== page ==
Unrelated to anything Austen-like (unless it’s the powerless position of women in the early 19th century!) go vote today!!! πŸ™‚

  8. It was so tragic, and so well done. Such a shame that people died of Addison’s disease far to easily in those days.

    I am a historical CLUE-LESS I looked up the Prince Regent and read the accompanying commentary and found it quite fascinating.

    What truly struck me was how Jane’s internal struggles and some external have not changed all that much for women in some 200 years.

  9. Lois says:

    I really liked it too, and yep, teared up at the end. . . to me, the reason why this worked is they took what letters we do have and speculated. The big problem with Becoming Jane was they changed the facts that we do know. Here, we don’t really know if they were changing history. Only Jane does. LOL πŸ™‚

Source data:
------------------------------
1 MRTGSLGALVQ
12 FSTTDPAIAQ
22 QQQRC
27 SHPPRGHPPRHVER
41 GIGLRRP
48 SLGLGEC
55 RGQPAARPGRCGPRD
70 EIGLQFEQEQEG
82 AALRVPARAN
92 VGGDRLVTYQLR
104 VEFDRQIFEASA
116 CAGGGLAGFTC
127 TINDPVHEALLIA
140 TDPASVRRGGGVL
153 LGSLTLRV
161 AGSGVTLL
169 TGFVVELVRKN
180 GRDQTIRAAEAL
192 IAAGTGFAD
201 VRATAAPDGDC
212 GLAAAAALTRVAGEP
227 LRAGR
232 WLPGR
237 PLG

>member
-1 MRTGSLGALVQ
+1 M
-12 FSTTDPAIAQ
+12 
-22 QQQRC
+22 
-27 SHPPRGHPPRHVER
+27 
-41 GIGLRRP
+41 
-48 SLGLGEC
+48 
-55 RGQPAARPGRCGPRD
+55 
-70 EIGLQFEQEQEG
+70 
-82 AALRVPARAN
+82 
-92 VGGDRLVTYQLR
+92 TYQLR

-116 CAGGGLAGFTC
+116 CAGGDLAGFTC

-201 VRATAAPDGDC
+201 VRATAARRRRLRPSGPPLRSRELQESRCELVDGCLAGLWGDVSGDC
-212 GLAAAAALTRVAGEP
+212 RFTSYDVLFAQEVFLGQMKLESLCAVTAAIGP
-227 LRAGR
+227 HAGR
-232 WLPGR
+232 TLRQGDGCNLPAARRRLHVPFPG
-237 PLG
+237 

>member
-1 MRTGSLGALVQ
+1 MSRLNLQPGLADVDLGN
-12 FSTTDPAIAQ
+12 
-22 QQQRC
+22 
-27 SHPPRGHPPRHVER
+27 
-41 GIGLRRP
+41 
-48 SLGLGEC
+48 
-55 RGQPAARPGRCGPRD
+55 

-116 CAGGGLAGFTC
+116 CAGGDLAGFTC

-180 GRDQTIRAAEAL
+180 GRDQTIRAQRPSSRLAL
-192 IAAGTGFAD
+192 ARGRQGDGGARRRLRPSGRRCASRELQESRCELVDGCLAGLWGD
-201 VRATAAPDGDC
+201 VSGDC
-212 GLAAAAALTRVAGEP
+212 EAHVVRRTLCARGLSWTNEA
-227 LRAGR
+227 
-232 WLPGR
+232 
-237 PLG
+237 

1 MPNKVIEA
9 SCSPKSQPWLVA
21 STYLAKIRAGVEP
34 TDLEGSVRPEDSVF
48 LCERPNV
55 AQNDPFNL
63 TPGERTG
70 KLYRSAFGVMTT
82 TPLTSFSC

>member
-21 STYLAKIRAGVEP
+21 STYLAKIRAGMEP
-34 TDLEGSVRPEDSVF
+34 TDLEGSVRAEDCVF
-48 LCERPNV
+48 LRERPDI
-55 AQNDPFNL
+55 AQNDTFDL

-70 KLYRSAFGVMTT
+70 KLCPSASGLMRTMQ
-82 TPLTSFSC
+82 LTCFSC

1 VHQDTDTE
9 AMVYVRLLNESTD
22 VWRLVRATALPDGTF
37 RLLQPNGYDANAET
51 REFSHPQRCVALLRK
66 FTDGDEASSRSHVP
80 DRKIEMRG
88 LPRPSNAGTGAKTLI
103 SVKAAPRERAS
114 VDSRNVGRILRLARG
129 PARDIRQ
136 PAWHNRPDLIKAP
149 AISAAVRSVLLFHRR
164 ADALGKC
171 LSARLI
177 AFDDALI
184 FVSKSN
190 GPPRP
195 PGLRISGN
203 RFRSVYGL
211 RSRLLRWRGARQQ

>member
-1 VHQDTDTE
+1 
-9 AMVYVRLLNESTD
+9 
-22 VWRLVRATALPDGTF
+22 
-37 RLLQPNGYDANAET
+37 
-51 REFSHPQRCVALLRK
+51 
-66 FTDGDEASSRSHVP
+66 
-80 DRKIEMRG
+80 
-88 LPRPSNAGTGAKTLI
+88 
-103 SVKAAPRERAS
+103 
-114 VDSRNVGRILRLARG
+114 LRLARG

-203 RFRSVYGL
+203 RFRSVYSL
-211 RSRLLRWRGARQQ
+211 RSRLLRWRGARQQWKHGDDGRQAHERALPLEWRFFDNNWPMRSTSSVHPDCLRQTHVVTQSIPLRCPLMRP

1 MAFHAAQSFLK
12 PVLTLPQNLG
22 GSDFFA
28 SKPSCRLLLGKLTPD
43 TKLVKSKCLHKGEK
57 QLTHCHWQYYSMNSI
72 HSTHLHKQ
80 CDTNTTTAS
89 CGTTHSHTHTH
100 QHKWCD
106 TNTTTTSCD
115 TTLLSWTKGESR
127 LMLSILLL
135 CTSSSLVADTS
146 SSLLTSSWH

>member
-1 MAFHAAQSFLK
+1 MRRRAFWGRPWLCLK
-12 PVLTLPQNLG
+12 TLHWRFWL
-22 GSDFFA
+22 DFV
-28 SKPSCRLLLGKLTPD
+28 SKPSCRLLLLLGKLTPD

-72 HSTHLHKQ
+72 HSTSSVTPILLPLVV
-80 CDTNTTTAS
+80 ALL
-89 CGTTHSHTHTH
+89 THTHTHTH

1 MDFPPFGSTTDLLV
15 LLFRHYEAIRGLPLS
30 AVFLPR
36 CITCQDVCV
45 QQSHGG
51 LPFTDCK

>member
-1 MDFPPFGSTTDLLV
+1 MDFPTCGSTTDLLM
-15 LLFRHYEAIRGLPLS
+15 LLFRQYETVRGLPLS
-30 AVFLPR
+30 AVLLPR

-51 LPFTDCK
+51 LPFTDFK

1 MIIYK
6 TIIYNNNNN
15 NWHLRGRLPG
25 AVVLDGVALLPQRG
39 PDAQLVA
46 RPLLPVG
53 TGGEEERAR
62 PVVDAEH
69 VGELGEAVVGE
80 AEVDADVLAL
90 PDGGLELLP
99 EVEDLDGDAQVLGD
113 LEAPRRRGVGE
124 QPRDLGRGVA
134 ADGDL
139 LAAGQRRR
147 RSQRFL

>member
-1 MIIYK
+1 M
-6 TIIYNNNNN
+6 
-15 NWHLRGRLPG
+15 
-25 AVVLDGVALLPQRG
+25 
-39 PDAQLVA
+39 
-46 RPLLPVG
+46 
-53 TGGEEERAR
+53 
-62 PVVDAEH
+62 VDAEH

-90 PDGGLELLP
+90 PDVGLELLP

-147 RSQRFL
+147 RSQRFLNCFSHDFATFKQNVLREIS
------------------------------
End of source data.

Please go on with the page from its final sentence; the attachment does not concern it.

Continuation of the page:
But it also works because I think it’s only natural to immediately assume that a woman who wrote about happy ever afters who didn’t have her own in a world where it was unusual for a woman to be unmarried, that maybe she did have some regrets or second thoughts. We all wonder about our decisions in life, she probably did too. About exactly what, well, that’s for our imaginations. πŸ™‚

    Lois

  10. This is just an FYI, but Adrian Edmondson who played Henry is married to Jennifer Saunders of Ab Fab fame. He’s also done a variety of Brit-coms including The Young Ones, with Rik Mayall, which I used to adore watching when I was doing my semester abroad in London. Interesting to see him playing a more or less ‘straight’ character instead of the comic relief.

  11. Diane Gaston says:

    The sound was fuzzy and it was a struggle for me to hear what they were saying. I think I missed a lot as a result.